Were you one of those kids raised on Rocky movies? If you were, you soaked up those bombastic training montage scenes that were so essential to the Stallone flicks. You cheered as he ran along the beach, screamed as he climbed snowy mountains, shouted when he lifted 2 ton heavy things and whistled as he chased poultry around sketchy back alleys. Part of the thrill of those scenes was the relentlessly upbeat, hilarious cheesy soundtrack populated by the likes of 80s radio icons, Survivor1. Now, don’t feign ignorance as to who they are. You felt their Burning Heart and you, like me, had the Eye of the Tiger and wore it with pride. Now imagine Survivor kept turning out those “me against the world” motivational rockers just for you. Meet Brother Firetribe, because that’s exactly what this wacky super group of Finns have been doing for some unknown reason. Composed of members of Leverage and Nightwish, they’ve found themselves quite a strange hobby, with Sunbound being their fourth oddball throwback to the 80s and just as intentionally silly and dated as the others. They refer to their music as “tennis heavy,” and I suppose that’s as valid as Survivor-core. By any name it’s just as much a parody aimed at the ultimate in niche markets2.
The funniest part is, they write some really fun songs that are more Survivor than the actual Survivor ever was. I’m not sure what kind of dubious achievement that is, but there ya go. On every album they’ve had a handful of righteous rockers that I liked despite my ardent desire not to. I’ve played their stuff for friends and always got an immediate “Why are you listening to Survivor, and hey, I don’t know this one but I like it!” Get ready folks, because the kings of 80s fromage are back for more homage.
The freakshow kicks off well with the catchy synth rock of “Help is On the Way.” Early on the average listener will go through several stages including; disbelief, grudging acceptance, grudging liking, fear of exposure, and finally, ridicule from friends, family and well wishers. You can tell yourself they’re no different than Night Flight Orchestra or Audrey Horne, but deep down, you know you’re lying. The love peppered with self loathing will continue with the nigh irresistible “Indelible Heroes” where the band gives thanks to metal bands like Motorhead, while sounding like a band Lemmy would kick the living shit out before stealing their groupies. Irony is a wicked biscuit sometimes.
“Taste of the Champion” is both another guilty pleasure and one of the worst ESL misfires of all time, and if you can make it all the way through without picturing beloved Rocky characters in compromising situations, more power to you. The stickiest flypaper is “Last Forever,” which will absolutely infuriate you with how catchy and completely stupid the chorus is. “Give Me Tonight” is their answer to Night Flight Orchestra‘s “Living for the Nighttime” and roughly as insipid, but fun as fook. “Shock” injects a bit of Peter Gabriel into the arena pop for an intriguing edge, and “Heart of the Matter” could almost be a Richard Marx hit (Hazard this, Marx!).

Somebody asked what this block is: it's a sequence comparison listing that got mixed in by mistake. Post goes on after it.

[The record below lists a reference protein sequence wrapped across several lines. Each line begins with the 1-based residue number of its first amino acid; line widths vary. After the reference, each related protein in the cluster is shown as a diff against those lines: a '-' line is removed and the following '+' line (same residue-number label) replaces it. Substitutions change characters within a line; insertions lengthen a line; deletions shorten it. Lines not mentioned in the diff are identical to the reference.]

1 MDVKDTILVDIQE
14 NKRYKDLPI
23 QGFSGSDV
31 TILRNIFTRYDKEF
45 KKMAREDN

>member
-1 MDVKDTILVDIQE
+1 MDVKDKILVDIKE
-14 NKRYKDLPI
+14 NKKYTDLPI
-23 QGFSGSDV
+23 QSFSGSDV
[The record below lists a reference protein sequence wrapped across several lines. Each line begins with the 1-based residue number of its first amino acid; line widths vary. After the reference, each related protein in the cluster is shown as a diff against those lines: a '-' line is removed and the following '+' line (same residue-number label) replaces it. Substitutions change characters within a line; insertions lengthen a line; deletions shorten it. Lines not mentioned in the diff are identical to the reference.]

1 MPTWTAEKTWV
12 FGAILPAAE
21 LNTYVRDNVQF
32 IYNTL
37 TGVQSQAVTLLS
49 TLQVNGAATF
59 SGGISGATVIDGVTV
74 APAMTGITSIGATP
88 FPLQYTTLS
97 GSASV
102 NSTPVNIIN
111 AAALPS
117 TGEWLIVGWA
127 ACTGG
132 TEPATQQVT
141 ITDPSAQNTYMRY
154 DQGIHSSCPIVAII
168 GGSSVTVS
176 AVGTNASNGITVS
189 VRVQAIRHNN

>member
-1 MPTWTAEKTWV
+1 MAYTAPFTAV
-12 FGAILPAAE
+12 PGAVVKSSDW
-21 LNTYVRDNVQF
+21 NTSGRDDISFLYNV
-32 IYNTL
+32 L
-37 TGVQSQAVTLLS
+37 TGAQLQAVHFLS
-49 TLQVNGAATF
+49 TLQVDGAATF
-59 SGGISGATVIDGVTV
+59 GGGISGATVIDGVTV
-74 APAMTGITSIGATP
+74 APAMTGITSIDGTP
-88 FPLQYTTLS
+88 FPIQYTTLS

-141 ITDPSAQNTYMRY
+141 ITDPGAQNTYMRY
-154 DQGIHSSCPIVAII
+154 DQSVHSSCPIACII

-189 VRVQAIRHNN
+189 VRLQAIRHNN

Not every song would have a sleazy 80s AOR executive hearing singles and seeing dollars, as “Restless Heart” promises a huge chorus that never arrives, and closer “Phantasmagoria” isn’t as catchy as should be. Still, most of this stuff does exactly what it’s intended to do and several cuts would have been minor hits back in the day.
A band can sound as much like Survivor as they want, but without a big set of pipes on the mic, the 80s aren’t coming back. Pekka Heino (Leverage) is that set of pipes. He sounds uncannily like Jimi Jamison (Survivor, duh), and has that overwrought, over-dramatic style of radio rock singing down a little too well for comfort. He delivers the choruses with panache, aplomb and a cosmic butt-ton of cheese, and that’s why these stupid songs work, damn them! Pekka is supported by the minimalist riffs of Emppu Vuorinen (Nightwish, Altaria) and the overweening, suffocating keyboards of Tomppa Nikulainen. If you came here from throat cutting riffs, you made a wrong turn somewhere, as both the guitar and keys are steeped in cotton candy and sugar plumage. It’s radio rock from a bygone era and they nail it, but at what cost, man?!
Four albums of this stuff and what a long strange Journey its been. Why do they do it? I don’t know. I do know they have a very particular set of skills. Skills they’ve acquired over a long career of Survivor worship. Skills that make them a nightmare for people like us. If you buy the album, that will be the end of it. They will not look for you, they will not tell Paul Baloff you’re a poser. If you don’t, they will look for you, they will find you, and they will rock you (gently).